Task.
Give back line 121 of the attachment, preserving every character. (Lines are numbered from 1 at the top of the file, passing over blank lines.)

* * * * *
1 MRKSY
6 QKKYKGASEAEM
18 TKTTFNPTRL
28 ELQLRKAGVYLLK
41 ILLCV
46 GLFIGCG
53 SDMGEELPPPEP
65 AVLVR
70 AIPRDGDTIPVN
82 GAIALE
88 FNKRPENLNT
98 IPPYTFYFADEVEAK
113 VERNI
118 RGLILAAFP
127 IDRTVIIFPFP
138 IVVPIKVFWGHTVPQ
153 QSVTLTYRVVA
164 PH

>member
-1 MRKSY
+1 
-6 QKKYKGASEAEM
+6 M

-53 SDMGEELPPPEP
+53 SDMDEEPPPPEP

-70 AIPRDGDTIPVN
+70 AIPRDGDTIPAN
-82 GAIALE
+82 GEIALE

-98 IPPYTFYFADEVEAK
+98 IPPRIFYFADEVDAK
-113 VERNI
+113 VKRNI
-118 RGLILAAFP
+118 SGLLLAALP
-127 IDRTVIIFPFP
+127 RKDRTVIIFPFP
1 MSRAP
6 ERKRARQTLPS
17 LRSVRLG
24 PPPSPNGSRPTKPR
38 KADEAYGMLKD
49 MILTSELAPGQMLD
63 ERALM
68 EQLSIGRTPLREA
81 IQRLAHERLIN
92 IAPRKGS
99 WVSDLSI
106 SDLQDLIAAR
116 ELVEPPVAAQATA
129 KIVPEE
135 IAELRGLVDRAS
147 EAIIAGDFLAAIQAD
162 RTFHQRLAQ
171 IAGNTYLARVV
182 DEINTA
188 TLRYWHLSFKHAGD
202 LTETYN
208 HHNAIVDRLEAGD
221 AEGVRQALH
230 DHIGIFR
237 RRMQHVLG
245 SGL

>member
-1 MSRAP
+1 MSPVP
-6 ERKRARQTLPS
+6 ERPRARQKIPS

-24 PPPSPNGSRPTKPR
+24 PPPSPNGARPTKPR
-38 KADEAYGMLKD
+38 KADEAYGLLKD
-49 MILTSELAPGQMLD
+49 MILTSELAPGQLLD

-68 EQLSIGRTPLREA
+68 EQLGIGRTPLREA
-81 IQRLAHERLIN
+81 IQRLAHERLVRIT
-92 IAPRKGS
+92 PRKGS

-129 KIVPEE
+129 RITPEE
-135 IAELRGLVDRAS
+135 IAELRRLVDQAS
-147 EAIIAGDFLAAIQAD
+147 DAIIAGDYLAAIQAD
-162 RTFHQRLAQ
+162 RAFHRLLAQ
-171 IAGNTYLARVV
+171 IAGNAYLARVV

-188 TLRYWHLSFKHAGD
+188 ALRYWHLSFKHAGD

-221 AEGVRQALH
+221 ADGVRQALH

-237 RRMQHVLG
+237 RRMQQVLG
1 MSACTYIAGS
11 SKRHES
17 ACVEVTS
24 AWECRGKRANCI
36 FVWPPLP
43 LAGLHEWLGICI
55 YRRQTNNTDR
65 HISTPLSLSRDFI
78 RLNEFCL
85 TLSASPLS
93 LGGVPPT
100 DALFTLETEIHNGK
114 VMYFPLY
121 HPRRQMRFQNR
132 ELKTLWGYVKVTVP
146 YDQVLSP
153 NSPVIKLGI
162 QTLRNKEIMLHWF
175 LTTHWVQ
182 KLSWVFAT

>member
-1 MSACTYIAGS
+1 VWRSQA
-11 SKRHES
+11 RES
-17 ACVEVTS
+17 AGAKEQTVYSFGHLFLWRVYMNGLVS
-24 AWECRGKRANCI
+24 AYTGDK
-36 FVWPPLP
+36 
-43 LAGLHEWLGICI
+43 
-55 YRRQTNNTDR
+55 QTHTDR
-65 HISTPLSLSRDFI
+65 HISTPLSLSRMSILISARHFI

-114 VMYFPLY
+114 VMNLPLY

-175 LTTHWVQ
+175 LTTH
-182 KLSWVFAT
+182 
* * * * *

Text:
+11 RES